1a. Objectives (from AD-416):
The objective of FarmBio3 is twofold: (i) to leverage the existing synergies among partners to further research and optimize pyrolysis pathways to commodity fuels and chemicals and improve the TRL 4 status already achieved at ARS and (ii) increase to on-farm scale that will enable the current state of technology to, TRL 6, commercial status.
1b. Approach (from AD-416):
Will focus on three feedstocks that are important to U.S. agriculture including switchgrass, horse manure and woody biomass. The primary conversion platform will be catalytic and non-catalytic fast pyrolysis for production of stable fuel intermediates. Because barriers to utilization of such intermediates are high we will develop more robust multi-functional heterogeneous catalysts to balance deoxygenation pathways to minimize oxygenate production while increasing carbon efficiency for the selected feedstock pool. Bifunctional catalysts will be developed to upgrade and optimize carbon distribution in the condensed phase pyrolysate to achieve C6-C14 hydrocarbons and target entry to gasoline, diesel and jet range fuels markets. We will develop and optimize homogeneous catalysts to break C-O bonds of the lignin fraction of lignocellulosic pyrolysate to produce specialty chemicals. Pyrolysis process improvements will be integrated at on- the-farm scale using an existing patent-pending dual fluidized bed, combustion-reduction integrated pyrolysis, unit (CRIPS) designed to mimic the fluid catalytic cracking (FCC) process. Using real process data from this scale up and optimized upgrading, an exergetic LCA will be performed to describe not only economics and greenhouse gas emissions but also resource depletion and loss of quality for distributed on-farm thermolysis; this will be the first complete economic, environmental, and social sustainability analysis for on-farm pyrolysis.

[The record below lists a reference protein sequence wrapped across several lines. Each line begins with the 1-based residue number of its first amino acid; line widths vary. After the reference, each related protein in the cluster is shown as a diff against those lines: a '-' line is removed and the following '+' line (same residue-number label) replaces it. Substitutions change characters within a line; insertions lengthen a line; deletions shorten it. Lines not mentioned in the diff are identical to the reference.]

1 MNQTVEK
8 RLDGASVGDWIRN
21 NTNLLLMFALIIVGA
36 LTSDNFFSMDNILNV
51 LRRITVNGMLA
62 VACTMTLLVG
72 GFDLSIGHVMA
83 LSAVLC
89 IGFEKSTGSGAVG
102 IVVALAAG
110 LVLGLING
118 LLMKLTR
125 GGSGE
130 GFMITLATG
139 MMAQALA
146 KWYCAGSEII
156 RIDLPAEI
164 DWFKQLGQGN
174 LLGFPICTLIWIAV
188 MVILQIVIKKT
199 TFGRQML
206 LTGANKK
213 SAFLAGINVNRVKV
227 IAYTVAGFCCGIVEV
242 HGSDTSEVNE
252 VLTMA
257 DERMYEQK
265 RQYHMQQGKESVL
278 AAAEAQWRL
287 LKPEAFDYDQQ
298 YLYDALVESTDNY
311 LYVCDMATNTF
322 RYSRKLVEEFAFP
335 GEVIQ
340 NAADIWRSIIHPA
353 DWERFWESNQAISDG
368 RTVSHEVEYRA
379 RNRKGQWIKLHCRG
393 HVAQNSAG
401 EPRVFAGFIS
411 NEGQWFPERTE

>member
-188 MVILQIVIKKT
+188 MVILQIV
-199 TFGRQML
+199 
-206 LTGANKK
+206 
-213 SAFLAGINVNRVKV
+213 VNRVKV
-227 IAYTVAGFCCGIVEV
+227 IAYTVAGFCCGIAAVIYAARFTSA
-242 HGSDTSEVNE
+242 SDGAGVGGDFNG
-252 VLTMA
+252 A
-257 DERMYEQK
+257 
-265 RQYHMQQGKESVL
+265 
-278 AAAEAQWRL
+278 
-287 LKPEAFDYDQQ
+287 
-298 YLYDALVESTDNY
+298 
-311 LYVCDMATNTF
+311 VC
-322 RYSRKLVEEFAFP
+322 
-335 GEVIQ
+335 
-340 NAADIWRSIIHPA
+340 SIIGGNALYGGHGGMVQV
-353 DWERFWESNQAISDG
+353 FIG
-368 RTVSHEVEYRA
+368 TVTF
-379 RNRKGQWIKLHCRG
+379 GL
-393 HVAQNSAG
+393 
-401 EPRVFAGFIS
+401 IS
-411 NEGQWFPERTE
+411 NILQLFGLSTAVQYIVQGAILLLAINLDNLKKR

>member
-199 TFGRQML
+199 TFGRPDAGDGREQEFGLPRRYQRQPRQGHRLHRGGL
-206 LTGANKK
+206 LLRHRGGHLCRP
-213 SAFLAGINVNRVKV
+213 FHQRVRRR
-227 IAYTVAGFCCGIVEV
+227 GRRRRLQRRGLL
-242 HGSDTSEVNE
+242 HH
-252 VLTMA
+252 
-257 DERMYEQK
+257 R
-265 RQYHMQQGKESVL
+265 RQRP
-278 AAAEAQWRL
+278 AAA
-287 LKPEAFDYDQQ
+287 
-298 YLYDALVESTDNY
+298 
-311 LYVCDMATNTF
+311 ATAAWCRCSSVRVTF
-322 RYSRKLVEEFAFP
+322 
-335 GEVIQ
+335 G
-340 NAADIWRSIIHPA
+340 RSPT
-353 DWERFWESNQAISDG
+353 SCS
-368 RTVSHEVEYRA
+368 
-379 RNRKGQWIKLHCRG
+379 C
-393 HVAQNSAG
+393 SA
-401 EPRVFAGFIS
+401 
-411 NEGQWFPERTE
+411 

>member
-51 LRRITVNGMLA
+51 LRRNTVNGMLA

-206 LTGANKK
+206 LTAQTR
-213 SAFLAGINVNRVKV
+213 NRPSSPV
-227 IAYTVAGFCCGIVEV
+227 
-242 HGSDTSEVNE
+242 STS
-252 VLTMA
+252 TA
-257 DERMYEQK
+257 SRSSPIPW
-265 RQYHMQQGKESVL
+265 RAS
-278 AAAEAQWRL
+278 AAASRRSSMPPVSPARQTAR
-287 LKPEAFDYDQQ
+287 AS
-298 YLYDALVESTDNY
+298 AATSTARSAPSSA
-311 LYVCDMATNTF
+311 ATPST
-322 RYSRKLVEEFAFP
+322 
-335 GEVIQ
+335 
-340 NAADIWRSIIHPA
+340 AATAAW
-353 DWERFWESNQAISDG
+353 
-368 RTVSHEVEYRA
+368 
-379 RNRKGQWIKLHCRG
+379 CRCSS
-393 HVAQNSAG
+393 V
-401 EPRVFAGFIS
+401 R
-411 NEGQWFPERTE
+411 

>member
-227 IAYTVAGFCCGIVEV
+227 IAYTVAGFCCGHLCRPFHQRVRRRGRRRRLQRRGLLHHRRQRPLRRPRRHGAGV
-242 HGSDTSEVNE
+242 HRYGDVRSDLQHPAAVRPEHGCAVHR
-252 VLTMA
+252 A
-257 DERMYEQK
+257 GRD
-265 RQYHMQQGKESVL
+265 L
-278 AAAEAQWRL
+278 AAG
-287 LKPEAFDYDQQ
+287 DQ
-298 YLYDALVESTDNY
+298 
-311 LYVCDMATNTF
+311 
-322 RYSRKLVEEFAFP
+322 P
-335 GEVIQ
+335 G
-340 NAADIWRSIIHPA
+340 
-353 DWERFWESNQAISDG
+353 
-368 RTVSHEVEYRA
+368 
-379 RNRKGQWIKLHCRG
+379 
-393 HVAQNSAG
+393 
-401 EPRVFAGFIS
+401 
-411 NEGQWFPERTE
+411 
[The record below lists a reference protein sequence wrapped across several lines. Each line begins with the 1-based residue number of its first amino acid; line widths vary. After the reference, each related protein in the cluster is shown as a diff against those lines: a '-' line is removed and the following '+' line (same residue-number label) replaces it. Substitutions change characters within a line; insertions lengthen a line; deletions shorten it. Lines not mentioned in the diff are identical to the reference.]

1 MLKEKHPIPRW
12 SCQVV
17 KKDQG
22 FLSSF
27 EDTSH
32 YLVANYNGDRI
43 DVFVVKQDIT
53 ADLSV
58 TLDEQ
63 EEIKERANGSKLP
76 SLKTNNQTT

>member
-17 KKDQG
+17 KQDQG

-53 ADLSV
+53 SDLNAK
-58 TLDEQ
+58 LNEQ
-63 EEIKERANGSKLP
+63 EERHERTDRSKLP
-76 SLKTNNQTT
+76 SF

3. Progress Report:
This is a sub-award for a NIFA funded Biomass Research & Development Initiative project (FarmBio3) for which ARS is the principal investigator. The collaborator selected homogeneous catalyst systems which were previously reported to perform C-O bond breaking in lignin model compounds, and then they tested those catalysts on pyrolytic lignins produced at ARS. A manganese-based compound was found to produce low molecular weight compounds from lignin. They also synthesized new catalysts for the breakdown of lignins into valuable chemical products. Also synthesized were several small molecule models of the different C-O linkages that are present in lignin, so that the reactivity and selectivity of the new catalysts can be tested in a more controlled manner. Analytical and chemical testing of pyrolyzed Etek lignin provided information on how the structure of lignin changes during pyrolysis. Similar studies with switchgrass lignin are underway.